Student Discussion from an Evolutionary Perspective

  • 1 University of North Carolina, , Charlotte

If the inline PDF is not rendering correctly, you can download the PDF file here.

  • BARCELÓ, J. A., BERNAL, F. D. C., DEL OLMO, R., MAMELI, L., QUESADA, F. M., POZA, D., & VILÀ, X. (2014). Social Interaction in Hunter-Gatherer Societies Simulating the Consequences of Cooperation and Social Aggregation. Social Science Computer Review, 32(3), 417-436.

  • BERNARD, S., MERCIER, H., & CLÉMENT, F. (2012). The power of well-connected arguments: Early sensitivity to the connective because. Journal of experimental child psychology, 111(1), 128-135.

  • BRUFFEE, K. A. (1984). Collaborative learning and the” conversation of mankind”. College English, 635-652.

  • CROUCH, C. H., & MAZUR, E. (2001). Peer instruction: Ten years of experience and results. American Journal of Physics, 69(9), 970-977.

  • FINLEY, A. (2011). Civic learning and democratic engagements: A review of the literature on civic engagement in post-secondary education. Unpublished paper. Accessed October, 12, 2014.

  • FLYNN, A. E., & KLEIN, J. D. (2001). The influence of discussion groups in a case-based learning environment. Educational Technology Research and Development, 49(3), 71-86.

  • FREEMAN, S., EDDY, S. L., MCDONOUGH, M., SMITH, M. K., OKOROAFOR, N., JORDT, H., & WENDEROTH, M. P. (2014). Active learning increases student performance in science, engineering, and mathematics. Proceedings of the National Academy of Sciences, 201319030.

  • GEARY, D. C. (2000). Principles of evolutionary educational psychology. Learning and individual differences, 12(4), 317-345.

  • GLASSMAN, R. M. (1986). Democracy and despotism in primitive societies: A neo-Weberian approach to political theory. Port Washington, N.Y: Associated Faculty Press.

  • HILL, K. R., WALKER, R. S., BOŽIČEVIĆ, M., EDER, J., HEADLAND, T., HEWLETT, B., ... & WOOD, B. (2011). Co-residence patterns in hunter-gatherer societies show unique human social structure. Science, 331(6022), 1286-1289.

  • JONES, M., & SUGDEN, R. (2001). Positive confirmation bias in the acquisition of information. Theory and Decision, 50(1), 59-99.

  • KUHN, D., & CROWELL, A. (2011). Dialogic argumentation as a vehicle for developing young adolescents’ thinking. Psychological Science, 22(4), 545-552.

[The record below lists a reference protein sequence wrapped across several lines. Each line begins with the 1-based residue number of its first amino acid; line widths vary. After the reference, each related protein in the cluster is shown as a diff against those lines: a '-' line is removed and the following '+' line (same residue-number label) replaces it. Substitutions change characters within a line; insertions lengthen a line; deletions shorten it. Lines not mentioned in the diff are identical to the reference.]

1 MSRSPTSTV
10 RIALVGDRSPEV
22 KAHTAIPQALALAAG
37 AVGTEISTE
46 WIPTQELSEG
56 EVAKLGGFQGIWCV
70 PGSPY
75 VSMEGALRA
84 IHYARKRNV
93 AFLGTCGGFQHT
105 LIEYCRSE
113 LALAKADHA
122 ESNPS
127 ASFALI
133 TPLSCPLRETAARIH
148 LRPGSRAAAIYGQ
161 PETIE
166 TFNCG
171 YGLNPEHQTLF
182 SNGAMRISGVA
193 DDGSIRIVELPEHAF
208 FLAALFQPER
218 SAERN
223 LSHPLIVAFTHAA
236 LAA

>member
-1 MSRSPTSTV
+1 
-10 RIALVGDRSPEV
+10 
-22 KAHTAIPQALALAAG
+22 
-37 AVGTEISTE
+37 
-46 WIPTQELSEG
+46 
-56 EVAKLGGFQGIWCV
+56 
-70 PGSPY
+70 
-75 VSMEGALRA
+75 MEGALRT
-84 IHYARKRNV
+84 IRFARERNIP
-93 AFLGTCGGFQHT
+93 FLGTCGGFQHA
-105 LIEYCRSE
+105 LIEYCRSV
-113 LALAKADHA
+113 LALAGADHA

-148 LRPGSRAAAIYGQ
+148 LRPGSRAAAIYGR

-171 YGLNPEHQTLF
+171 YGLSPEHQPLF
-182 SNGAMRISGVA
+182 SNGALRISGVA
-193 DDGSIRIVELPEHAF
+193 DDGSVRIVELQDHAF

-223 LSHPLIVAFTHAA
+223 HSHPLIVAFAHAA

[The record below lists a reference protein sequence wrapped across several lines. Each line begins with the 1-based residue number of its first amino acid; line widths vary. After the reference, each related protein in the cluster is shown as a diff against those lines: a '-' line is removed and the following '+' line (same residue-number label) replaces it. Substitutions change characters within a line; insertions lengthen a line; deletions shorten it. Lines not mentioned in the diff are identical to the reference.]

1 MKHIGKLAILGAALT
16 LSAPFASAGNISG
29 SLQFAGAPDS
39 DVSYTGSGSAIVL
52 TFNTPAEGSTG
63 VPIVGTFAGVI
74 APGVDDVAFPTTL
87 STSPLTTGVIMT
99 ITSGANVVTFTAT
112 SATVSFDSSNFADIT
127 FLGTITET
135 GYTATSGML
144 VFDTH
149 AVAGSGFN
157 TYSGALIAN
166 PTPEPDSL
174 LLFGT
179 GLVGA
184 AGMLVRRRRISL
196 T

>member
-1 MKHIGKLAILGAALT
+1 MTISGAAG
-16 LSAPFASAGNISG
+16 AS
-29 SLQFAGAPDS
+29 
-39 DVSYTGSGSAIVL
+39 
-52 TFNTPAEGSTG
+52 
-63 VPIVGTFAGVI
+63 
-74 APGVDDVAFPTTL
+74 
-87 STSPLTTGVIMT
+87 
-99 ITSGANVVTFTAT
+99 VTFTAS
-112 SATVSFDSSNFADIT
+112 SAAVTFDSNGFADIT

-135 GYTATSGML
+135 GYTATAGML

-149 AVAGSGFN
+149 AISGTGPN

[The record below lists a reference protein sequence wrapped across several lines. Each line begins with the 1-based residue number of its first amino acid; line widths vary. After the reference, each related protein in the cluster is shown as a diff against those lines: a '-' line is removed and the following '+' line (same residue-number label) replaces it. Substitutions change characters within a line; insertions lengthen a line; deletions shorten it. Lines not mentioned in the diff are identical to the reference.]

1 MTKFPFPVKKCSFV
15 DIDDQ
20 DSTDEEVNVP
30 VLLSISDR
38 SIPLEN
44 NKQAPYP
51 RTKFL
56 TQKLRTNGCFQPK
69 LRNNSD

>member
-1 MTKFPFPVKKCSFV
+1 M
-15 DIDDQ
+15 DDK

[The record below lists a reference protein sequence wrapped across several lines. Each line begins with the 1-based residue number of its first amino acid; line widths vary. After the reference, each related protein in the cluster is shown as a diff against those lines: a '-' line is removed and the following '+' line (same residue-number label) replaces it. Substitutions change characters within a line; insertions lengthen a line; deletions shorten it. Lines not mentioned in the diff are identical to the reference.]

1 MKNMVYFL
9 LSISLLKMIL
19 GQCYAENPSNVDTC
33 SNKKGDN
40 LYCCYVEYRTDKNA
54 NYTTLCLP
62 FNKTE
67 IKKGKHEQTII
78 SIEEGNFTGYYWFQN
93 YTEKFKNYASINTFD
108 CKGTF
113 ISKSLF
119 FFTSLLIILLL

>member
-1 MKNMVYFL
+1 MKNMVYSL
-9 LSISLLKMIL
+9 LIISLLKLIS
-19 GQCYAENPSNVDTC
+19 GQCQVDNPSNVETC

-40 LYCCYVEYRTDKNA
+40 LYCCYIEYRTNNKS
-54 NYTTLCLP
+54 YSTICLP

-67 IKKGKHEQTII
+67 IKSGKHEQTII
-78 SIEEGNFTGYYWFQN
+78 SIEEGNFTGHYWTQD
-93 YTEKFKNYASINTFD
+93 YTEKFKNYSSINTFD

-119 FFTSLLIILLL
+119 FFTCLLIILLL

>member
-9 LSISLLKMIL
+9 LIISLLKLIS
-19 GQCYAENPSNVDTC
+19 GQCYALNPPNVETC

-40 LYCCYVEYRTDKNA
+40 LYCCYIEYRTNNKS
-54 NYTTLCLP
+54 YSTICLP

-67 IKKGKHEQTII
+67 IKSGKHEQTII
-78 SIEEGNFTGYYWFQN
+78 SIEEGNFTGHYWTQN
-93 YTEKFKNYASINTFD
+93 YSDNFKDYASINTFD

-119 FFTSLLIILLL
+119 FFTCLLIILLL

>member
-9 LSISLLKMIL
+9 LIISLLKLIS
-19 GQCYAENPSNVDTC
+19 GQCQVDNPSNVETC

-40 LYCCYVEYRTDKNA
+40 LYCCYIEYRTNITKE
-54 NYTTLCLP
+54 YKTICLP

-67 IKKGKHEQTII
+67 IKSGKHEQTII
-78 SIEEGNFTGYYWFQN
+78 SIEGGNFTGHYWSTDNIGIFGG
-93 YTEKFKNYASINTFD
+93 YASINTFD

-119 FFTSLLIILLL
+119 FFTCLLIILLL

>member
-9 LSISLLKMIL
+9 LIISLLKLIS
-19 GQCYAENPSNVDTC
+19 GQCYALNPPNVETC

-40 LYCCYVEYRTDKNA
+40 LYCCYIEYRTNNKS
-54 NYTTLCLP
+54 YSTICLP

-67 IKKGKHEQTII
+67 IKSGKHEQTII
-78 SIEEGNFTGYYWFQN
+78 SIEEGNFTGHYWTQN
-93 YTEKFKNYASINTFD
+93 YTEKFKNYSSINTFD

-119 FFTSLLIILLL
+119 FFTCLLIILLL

• KYNDT, E., RAES, E., LISMONT, B., TIMMERS, F., CASCALLAR, E., & DOCHY, F. (2013). A meta-analysis of the effects of face-to-face cooperative learning. Do recent studies falsify or verify earlier findings?. Educational Research Review, 10, 133-149.

  • LAUGHLIN, P. R., & ELLIS, A. L. (1986). Demonstrability and social combination processes on mathematical intellective tasks. Journal of Experimental Social Psychology, 22(3), 177-189.

  • MAZUR, E. (1997). Peer instruction (pp. 9-18). Upper Saddle River, NJ: Prentice Hall.

  • MCGARTY, C., TURNER, J. C., HOGG, M. A., DAVID, B., & WETHERELL, M. S. (1992). Group polarization as conformity to the prototypical group member. British Journal of Social Psychology, 31(1), 1-19.

  • MERCIER, H. (2011). On the universality of argumentative reasoning. Journal of Cognition and Culture, 11(1-2), 1-2.

  • MERCIER, H., & SPERBER, D. (2011). Why do humans reason? Arguments for an argumentative theory. Behavioral and brain sciences, 34(02), 57-74.

  • MERCIER, H., BOUDRY, M., PAGLIERI, F., & TROUCHE, E. (2017). Natural-born arguers: Teaching how to make the best of our reasoning abilities. Educational Psychologist, 52(1), 1-16.

  • MOSHMAN, D., & GEIL, M. (1998). Collaborative reasoning: Evidence for collective rationality. Thinking & Reasoning, 4(3), 231-248.

  • NAGDA, B. R. A., GURIN, P., & LOPEZ, G. E. (2003). Transformative pedagogy for democracy and social justice. Race, ethnicity and education, 6(2), 165-191.

  • NUSSBAUM, E. M., & SINATRA, G. M. (2003). Argument and conceptual engagement. Contemporary Educational Psychology, 28(3), 384-395.

  • OSBORNE, J. (2010). Arguing to learn in science: The role of collaborative, critical discourse. Science, 328(5977), 463-466.

  • PRINCE, M. (2004). Does active learning work? A review of the research. Journal of engineering education, 93(3), 223-231.

  • PRITCHARD, J. K. (2010). How we are evolving. Scientific American, 303(4), 40-47.

  • RICHTER, F. D., & TJOSVOLD, D. (1980). Effects of student participation in classroom decision making on attitudes, peer interaction, motivation, and learning. Journal of Applied Psychology, 65(1), 74.

  • SAFARI, M., YAZDANPANAH, B., GHAFARIAN, H. R., & YAZDANPANAH, S. (2006). Comparing the effect of lecture and discussion methods on students learning and satisfaction. Iranian journal of medical education, 6(1), 59-64.

  • SUNSTEIN, C. R. (2002). The law of group polarization. Journal of political philosophy, 10(2), 175-195.

  • TATTERSALL, I. (2009). “Language and the origin of symbolic thought,” in Cognitive Archaeology and Human Evolution, eds S. A. De Beaune, F. L. Coolidge, and T. G. Wynn (New York, NY: Cambridge University Press), 109–116.

  • TROUCHE, E., SANDER, E., & MERCIER, H. (2014). Arguments, More than Confidence, Explain the Good Performance of Reasoning Groups. Journal of Experimental Psychology: General (Forthcoming).

OPEN ACCESS

Journal + Issues

Search